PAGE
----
Friday, November 02, 2007

On Idols

I was doing some work last night in Genesis 31 on the flight of Jacob from Laban, where Rachel steals the family gods.

Victor Hamilton, in his comments on the passage had a couple of what I consider to be poignant and somewhat humorous comments.
“From a Hebrew perspective, of course, one might ask: ‘Can one steal gods?’ ‘Is the destiny of a god at the beck and whim of a mortal?’ The ancient reader would not miss the sarcasm of this story, for here is a new crime—‘godnapping’!” (Hamilton, p. 292).

“One can steal gods, hide gods, and sit on gods, ideas at which orthodox Yahwism would shudder” (Hamilton, p. 303).
To top it off, remember Rachel's excuse was that it was her menstrual cycle and therefore she could not arise to greet her father, thereby opening up the camel saddle to inspection. And that in and of itself brings a whole host of images of a god who cannot defend himself but must hide in a camel saddle under a woman who is experiencing what some women have called "nature's curse on motherhood."

All of which reminds me of a couple of OT passages:
Psalm 115:1-8
Not to us, O LORD, not to us, But to Your name give glory Because of Your lovingkindness, because of Your truth.

Why should the nations say, "Where, now, is their God?"

But our God is in the heavens; He does whatever He pleases.

Their idols are silver and gold, The work of man's hands.

They have mouths, but they cannot speak; They have eyes, but they cannot see;

They have ears, but they cannot hear; They have noses, but they cannot smell;

They have hands, but they cannot feel; They have feet, but they cannot walk; They cannot make a sound with their throat.

Those who make them will become like them, Everyone who trusts in them.

Isaiah 46:5-7
To whom would you liken Me And make Me equal and compare Me, That we would be alike?

"Those who lavish gold from the purse And weigh silver on the scale Hire a goldsmith, and he makes it into a god; They bow down, indeed they worship it.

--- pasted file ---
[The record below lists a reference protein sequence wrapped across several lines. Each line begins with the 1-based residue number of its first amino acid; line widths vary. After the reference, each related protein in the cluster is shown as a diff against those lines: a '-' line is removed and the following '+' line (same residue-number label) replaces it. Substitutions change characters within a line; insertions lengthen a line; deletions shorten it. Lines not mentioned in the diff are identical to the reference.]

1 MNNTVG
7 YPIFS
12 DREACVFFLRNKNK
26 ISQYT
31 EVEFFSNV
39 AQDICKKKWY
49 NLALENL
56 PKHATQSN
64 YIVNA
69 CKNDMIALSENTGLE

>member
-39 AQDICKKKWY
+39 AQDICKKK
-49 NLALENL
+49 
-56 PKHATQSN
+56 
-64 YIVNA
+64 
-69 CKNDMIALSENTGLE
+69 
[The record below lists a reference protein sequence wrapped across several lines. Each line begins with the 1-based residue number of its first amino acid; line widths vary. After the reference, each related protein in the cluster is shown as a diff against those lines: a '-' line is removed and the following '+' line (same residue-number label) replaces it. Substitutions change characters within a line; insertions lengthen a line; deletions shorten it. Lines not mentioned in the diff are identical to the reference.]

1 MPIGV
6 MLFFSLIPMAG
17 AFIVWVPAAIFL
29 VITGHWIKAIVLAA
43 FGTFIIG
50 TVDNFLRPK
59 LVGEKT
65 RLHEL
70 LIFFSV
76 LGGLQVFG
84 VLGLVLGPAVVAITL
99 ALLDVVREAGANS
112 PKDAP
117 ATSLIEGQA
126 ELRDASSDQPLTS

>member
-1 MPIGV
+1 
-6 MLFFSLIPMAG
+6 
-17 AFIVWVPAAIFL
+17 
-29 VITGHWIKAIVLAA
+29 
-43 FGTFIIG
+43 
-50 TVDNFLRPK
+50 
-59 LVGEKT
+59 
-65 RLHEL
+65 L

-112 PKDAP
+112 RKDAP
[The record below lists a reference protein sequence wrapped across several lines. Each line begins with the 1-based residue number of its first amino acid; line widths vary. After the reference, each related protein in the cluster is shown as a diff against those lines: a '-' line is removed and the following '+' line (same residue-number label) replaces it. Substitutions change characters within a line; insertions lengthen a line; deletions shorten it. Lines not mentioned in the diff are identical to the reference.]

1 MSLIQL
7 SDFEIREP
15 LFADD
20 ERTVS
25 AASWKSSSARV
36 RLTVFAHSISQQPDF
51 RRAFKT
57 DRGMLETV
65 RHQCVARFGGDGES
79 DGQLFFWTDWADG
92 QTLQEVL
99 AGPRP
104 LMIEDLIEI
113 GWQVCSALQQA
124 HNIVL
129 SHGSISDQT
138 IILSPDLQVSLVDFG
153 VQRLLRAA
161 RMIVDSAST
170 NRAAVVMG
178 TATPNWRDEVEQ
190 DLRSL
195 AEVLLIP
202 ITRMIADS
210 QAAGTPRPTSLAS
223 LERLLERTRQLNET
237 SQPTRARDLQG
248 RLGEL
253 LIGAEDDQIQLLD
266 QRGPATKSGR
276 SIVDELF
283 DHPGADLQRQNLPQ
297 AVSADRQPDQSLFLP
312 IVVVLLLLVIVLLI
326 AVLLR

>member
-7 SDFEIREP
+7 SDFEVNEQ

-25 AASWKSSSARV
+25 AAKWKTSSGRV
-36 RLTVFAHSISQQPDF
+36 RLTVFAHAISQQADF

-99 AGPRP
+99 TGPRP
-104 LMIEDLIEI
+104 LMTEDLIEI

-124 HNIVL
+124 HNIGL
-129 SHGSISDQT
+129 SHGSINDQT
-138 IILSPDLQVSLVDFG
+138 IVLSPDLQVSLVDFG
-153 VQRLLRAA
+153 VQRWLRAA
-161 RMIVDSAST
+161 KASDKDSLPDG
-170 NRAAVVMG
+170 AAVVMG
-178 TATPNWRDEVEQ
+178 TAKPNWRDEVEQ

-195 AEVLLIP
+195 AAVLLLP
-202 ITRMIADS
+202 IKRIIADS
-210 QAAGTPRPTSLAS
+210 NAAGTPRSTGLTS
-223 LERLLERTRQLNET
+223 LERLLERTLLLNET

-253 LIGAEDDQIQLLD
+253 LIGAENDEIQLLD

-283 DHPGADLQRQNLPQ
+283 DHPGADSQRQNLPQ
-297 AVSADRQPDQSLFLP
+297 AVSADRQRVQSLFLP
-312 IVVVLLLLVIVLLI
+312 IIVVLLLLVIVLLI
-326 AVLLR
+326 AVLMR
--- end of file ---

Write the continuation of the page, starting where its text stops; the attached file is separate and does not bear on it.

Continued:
"They lift it upon the shoulder and carry it; They set it in its place and it stands there. It does not move from its place. Though one may cry to it, it cannot answer; It cannot deliver him from his distress.
In a day and culture where most of us are have no teraphim on the mantle, we have plenty of our own gods, some of whom are too big to fit on our shoulders to carry, and others of whom are so small they fit neatly in the far, dark recesses of our human hearts.

All are equally helpless to answer us in our distress. All are equally unable to do anything for themselves.

Yet we too often make a tragic exchange of the glory of the incorruptible, immutable, living, loving God for the machinations of the human mind.

We have a domesticated God who fits in our pockets, in our minds, or wherever it is we like to put him. And we have a functional god who runs our lives.

We enjoy the life that God has given us by creating us in his image, and then think we can turn around a create a God in our own image. But God will have none of it.

May God challenge the idolatry of our hearts and lives. Not only because it is funny to see what we are actually trusting in that cannot actually help itself, but because it is deadly to trust in something that cannot help.

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